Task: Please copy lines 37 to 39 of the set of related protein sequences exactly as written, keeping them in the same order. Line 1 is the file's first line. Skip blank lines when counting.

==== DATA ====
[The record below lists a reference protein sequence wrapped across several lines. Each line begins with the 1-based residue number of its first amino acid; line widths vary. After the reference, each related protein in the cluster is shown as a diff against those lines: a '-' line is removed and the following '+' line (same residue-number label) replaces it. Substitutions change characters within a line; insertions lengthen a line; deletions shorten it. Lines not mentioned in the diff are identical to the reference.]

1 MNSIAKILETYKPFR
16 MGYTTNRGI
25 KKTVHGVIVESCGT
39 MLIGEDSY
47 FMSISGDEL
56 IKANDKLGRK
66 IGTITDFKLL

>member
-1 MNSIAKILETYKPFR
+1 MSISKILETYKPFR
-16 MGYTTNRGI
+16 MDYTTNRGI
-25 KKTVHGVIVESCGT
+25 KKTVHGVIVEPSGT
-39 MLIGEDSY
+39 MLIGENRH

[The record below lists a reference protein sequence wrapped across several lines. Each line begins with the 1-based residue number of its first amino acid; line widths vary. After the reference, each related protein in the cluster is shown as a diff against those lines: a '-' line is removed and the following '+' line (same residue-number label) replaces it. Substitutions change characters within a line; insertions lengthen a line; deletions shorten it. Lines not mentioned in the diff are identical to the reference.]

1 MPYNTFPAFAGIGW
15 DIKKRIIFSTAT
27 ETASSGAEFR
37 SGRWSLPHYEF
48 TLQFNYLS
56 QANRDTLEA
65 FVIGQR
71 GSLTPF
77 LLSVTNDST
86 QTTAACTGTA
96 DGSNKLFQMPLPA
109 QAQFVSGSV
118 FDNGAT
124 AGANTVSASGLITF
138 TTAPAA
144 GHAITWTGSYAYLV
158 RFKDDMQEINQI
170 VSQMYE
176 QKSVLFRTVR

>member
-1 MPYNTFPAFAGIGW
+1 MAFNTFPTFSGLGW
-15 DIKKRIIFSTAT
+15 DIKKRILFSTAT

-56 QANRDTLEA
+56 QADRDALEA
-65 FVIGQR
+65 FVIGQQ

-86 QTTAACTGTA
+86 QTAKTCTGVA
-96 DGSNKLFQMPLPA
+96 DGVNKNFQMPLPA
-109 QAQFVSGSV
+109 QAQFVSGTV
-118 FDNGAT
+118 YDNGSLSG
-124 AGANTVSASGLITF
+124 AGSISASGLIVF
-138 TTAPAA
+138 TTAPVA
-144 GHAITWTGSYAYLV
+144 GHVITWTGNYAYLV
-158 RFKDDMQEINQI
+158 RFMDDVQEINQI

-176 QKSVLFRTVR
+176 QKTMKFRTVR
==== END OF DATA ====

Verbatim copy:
176 QKSVLFRTVR

>member
-1 MPYNTFPAFAGIGW